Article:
Amos Wilder was born in Madison, Wisconsin. The older brother of writer Thornton Wilder, Amos Wilder was an accomplished poet, champion tennis player, and most notably a New Testament scholar who was the Hollis Professor in Harvard’s Divinity School. Wilder began college at Oberlin but left to volunteer as an ambulance driver during World War I. He returned to complete his BA at Yale and was ordained as a Congregationalist minister in 1926. After ministering for several years he earned his doctorate from Yale and taught at the Chicago Theological Society. He joined Harvard’s faculty in 1954 and retired as emeritus professor in 1963.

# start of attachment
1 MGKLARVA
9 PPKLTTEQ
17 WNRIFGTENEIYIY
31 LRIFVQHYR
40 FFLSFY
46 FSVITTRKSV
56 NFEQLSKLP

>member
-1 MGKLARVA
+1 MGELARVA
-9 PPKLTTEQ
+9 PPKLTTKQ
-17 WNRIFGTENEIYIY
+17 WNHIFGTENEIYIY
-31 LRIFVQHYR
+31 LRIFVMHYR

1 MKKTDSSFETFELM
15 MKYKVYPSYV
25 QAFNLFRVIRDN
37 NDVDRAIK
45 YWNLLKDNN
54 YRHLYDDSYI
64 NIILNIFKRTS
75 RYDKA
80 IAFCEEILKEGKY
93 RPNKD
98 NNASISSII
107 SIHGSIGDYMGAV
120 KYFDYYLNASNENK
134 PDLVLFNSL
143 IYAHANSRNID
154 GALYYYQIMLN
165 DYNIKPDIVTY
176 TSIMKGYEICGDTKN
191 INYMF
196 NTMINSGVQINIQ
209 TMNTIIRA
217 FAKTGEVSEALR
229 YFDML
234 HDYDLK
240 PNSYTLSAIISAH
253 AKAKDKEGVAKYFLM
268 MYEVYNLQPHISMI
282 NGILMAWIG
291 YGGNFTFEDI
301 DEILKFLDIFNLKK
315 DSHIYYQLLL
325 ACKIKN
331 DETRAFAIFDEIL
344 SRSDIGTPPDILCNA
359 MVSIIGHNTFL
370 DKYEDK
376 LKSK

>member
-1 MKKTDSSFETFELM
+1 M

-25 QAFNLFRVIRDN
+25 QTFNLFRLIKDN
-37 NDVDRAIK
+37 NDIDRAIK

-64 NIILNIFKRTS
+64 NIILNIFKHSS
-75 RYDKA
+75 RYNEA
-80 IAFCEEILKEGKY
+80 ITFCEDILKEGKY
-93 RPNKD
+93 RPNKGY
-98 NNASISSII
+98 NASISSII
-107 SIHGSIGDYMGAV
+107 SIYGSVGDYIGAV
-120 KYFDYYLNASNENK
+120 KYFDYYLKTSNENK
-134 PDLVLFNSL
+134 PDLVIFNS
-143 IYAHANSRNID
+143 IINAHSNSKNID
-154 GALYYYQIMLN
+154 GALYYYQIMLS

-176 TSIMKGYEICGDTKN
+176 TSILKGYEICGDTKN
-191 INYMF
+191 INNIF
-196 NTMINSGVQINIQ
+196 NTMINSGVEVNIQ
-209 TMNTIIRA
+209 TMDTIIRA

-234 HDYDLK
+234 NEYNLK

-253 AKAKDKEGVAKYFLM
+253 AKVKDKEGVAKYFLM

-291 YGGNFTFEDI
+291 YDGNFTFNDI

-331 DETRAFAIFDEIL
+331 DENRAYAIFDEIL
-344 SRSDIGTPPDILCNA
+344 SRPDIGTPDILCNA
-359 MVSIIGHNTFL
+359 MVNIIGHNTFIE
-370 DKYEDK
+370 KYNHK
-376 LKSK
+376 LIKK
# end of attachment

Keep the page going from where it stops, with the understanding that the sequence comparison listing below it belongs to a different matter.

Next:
Wilder’s first book of poems, Battle Retrospect (1923) won the Yale Younger Prize. It recounted Wilder’s experiences serving as an ambulance driver and corporal in World War I. Other works include the poetry collection Arachne: Poems (1928) and many volumes of theology and criticism including The Spiritual Aspects of the New Poetry (1940), Otherworldliness and the New Testament (1954) and Theopoetic: Theology and the Religious Imagination (1976). A memoir of his war experiences, Armageddon Revisited (1994), was published after his death.
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